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The football exchange rate

Football’s global reach means the sport is uniquely positioned as having many high-quality leagues dotted around the world. Therefore unlike in the NBA or NFL – which are effectively closed leagues – understanding how performance translates across leagues is one of the single biggest challenges a club can face.

This is particularly true when looking at performance data. If a player is the most effective ball winner in Uruguay, would he sustain this output in Spain? How would a player with impressive chance creation rates in the Austrian Bundesliga expect to see his numbers change in the Italian Serie A?

Performance stats can be highly complex, so let’s start with a simple one: goals. Our World Super League model enables us to create an ‘exchange rate’ of goals scored between leagues. Take a Danish Superliga club looking at a handful of players, all of whom have scored a goal every other game in different leagues. A player with this output in the German Bundesliga could expect to double his goals rate in the weaker Danish league, whereas an attacker stepping up from playing in Albania would see his output nearly halve.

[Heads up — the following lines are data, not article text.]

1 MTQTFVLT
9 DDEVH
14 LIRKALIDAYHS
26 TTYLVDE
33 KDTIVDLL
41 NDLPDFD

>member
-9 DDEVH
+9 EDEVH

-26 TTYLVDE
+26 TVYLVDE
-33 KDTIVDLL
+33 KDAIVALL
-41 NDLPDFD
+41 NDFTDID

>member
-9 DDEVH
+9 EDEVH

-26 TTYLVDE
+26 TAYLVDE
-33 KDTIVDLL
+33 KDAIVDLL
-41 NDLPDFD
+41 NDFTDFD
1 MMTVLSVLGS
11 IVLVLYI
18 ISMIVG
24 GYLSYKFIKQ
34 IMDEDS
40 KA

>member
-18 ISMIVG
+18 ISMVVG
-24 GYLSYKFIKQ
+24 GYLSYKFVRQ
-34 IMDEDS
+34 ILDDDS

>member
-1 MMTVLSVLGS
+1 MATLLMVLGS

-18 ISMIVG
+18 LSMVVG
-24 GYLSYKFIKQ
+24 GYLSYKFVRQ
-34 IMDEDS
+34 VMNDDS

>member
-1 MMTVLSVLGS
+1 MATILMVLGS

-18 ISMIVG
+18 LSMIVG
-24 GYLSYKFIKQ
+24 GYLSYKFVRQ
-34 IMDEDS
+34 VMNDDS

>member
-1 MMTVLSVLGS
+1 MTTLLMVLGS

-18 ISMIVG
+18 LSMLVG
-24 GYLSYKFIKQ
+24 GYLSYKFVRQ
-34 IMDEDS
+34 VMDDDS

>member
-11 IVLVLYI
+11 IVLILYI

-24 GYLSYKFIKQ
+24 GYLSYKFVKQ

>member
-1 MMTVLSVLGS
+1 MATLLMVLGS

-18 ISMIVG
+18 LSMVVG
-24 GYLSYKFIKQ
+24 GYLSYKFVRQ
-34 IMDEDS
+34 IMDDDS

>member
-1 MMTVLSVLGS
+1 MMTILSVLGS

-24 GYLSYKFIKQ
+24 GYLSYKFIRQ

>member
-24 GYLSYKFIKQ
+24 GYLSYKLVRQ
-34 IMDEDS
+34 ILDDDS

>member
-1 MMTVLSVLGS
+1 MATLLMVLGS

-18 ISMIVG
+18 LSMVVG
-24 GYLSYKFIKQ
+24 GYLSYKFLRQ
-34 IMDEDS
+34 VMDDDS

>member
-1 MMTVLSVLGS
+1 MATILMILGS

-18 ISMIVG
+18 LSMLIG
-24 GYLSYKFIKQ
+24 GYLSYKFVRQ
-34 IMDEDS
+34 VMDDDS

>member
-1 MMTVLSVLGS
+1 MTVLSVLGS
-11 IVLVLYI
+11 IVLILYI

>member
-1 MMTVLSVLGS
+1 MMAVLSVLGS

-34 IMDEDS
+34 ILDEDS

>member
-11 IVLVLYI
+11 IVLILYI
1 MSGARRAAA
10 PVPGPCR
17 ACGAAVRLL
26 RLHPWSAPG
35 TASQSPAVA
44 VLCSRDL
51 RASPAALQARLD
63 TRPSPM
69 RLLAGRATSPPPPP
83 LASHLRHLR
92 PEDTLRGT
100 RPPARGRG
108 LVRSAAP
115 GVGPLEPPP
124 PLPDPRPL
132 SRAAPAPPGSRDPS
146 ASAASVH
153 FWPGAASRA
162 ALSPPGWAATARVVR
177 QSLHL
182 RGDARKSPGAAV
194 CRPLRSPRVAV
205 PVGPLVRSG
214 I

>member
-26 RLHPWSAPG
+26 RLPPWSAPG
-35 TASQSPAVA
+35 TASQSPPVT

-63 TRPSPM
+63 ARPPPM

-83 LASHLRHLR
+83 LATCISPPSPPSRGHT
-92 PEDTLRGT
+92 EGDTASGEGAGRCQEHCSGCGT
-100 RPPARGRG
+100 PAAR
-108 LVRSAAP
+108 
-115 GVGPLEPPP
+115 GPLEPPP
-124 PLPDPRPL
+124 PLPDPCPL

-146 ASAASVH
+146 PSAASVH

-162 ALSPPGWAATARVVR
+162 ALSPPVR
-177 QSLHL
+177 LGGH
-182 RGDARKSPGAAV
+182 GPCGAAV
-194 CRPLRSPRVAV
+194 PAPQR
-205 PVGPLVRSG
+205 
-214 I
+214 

exchange_rate

As for Chile? Goals here are as valuable as they are in Denmark, a near one-to-one exchange rate. Clearly, an attacker would not be expected to score at exactly these rates, but with only anecdotes and finger-in-the-air estimates to go off, this provides a very useful starting point in translating performance numbers across leagues.

As clubs get smarter with adding context to performance data, it’s important to factor in league effects. With nearly 15,000 cross-border transfers in the first nine months of this year alone, smart clubs can gain an edge through calculating their football exchange rates.

About Omar Chaudhuri

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